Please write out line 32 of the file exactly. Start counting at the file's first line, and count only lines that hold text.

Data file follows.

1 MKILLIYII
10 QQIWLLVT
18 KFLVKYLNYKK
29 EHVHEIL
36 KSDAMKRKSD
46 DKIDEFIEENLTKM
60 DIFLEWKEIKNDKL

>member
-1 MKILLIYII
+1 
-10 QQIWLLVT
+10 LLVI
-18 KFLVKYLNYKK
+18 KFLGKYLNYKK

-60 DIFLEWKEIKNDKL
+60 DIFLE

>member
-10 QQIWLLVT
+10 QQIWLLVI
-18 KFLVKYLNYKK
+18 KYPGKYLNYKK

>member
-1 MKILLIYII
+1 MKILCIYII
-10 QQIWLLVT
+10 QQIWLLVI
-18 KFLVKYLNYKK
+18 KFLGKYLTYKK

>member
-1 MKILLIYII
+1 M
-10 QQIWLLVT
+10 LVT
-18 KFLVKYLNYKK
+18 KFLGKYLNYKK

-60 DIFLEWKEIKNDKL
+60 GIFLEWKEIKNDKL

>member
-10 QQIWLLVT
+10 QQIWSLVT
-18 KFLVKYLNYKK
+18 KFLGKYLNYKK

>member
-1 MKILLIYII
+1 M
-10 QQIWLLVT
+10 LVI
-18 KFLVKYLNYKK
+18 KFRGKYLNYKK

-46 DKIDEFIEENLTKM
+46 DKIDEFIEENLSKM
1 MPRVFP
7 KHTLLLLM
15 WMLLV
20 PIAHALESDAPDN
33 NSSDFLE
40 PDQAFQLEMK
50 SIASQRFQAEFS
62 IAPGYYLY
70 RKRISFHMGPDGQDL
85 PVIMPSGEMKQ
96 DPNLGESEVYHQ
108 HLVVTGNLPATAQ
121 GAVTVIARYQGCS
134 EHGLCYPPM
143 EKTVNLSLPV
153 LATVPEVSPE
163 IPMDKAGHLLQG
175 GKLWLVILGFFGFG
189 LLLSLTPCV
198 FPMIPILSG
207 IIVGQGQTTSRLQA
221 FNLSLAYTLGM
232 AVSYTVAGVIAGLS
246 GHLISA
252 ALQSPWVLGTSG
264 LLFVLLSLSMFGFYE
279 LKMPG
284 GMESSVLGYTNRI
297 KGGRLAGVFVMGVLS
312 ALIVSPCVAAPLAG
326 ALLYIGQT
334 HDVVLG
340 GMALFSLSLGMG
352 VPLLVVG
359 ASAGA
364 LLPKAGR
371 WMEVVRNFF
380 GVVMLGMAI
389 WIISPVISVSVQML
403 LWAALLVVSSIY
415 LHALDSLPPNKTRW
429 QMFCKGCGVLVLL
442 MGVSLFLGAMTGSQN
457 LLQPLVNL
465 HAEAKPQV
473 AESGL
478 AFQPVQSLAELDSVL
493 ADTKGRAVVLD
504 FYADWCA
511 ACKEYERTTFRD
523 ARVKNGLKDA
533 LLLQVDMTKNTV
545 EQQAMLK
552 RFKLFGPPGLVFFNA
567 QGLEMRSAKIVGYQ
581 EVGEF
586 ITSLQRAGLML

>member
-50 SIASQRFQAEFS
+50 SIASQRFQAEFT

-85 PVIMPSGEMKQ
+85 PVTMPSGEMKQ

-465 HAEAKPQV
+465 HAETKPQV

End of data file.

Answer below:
-10 QQIWLLVT